Drug Sentences: Examining the Supreme Court Surprise

by Molly Kenney

Is it possible that the Roberts bench isn’t just a bunch of Bushies? George isn’t getting what he bargained for these days. In an astounding turn, the U.S. Supreme Court seems to be thinking, and not just about rich, white, Republican men.

Last week marked an incredible victory for equality and common sense, when the Court announced its ruling in Kimbrough v. U.S. — that judges are no longer bound by the mandatory minimum laws for sentencing of crack and powder cocaine offenses (creators of systemic discrimination against black drug offenders: for more background please see "The Court on Crack"). Following the Court's lead, the U.S. Sentencing Commission applied this change retroactively, making the sentences of more than 19,000 people eligible for review for release from prison. (For more background on the commission's review of sentences, please see: "Crack Sentencing Guidelines Revisited.") In this era of a very conservative bench, how did such radical change, made even more radical by its association with demonized drugs, happen?

The Court’s traditional conservative-liberal split was gone from the Kimbrough opinion, with conservatives Chief Justice John Roberts and Justice Antonin Scalia in league with five liberal and moderate justices. Justices Clarence Thomas and Samuel Alito stood alone in dissent. While Roberts’ assent likely has more to do with his logical ability and looser ties to party politics, Scalia’s vote is probably due to the specificity of the issue the case considered — judicial discretion in relation to mandatory minimum sentences. The case is a huge victory against a racist drug law, but it’s also a win for judges previously bound by federal sentencing standards. It makes sense that judges would like judicial discretion, and it’s fantastic for unfairly sentenced drug offenders and others subject to unreasonable mandatory minimums. However, discussion of the racial aspects of the cocaine laws were kept minimal, with Justice Ruth Bader Ginsburg referencing the racial disparity only once while writing the majority opinion, and then moving on to the central issue of judicial discretion.

President George Bush’s darling, Alito, argued in his dissent that sentencing disparities would eventually increase because judges can now sentence however they want; he apparently assumes that most judges will be racist even when not required to be so by law. Thomas, the justice who never speaks (when I went to watch the Court in action on another case, he was actually sleeping through arguments), continued his tradition of trying to appear uninfluenced by his minority status. He did the same thing with affirmative action, voting against the policy and writing that African-Americans are dependent on it for academic opportunities.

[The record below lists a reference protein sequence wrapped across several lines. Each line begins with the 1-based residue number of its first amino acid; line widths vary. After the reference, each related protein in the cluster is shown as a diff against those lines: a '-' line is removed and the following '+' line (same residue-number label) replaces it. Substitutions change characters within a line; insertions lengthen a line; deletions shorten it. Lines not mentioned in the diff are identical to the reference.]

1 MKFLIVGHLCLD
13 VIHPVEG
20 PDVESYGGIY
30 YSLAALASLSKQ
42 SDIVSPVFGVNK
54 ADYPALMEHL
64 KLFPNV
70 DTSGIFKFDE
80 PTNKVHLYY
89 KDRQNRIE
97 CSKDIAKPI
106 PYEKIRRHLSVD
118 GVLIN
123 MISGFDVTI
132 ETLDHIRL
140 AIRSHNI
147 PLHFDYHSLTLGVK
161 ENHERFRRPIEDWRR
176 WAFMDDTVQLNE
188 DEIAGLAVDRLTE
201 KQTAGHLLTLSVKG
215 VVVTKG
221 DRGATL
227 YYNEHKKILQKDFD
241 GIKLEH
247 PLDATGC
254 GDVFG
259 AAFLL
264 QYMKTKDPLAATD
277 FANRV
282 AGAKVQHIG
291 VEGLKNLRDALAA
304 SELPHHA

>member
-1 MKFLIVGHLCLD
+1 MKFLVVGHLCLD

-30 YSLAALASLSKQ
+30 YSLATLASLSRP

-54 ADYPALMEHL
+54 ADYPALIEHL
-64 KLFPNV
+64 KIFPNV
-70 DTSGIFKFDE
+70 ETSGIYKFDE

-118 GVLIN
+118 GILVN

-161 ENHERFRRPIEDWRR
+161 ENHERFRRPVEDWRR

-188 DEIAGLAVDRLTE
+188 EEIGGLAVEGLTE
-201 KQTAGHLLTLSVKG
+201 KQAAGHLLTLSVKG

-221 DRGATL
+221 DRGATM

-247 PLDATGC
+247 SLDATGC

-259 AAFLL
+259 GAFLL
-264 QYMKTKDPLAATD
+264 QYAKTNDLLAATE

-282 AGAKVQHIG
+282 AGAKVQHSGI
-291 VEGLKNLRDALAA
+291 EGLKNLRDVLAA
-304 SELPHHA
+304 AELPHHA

The Court’s decision doesn’t invalidate the federal law establishing mandatory minimums for cocaine offenses. That is within Congress’ power, but not the Court’s. Congress is very likely to change the law after the conservative Court has spoken and the Sentencing Commission has already taken action. What’s left to be seen is whether Congress will follow the recommendation of the concurring opinion — to alter the mandatory minimum laws to make them fairer and require a higher burden of proof for the minimums to take effect — or scrap the laws altogether. Without the sentencing guarantees, federal prosecutors will have to change their strategies when arguing sentences, and it will be interesting to see if racial inequalities persist or if a new systemic tactic emerges. And ultimately, crack’s reputation as the poor, black cocaine and powder’s as the rich, white cocaine aren’t going to disappear as fast as judicial obedience to mandatory minimums. Like the legal system, society has some reevaluation to do.

However, for now, celebration is in order for a move toward fairer sentencing for criminal defendants and reparation (if release after an unfairly long sentence can be called that) for those who’ve paid a higher price that they should have. And here’s to the Court using its collective brain and conscience for decisions in 2008.

(Photo by yeowatzup of Singapore via Flickr, using a Creative Commons License.)

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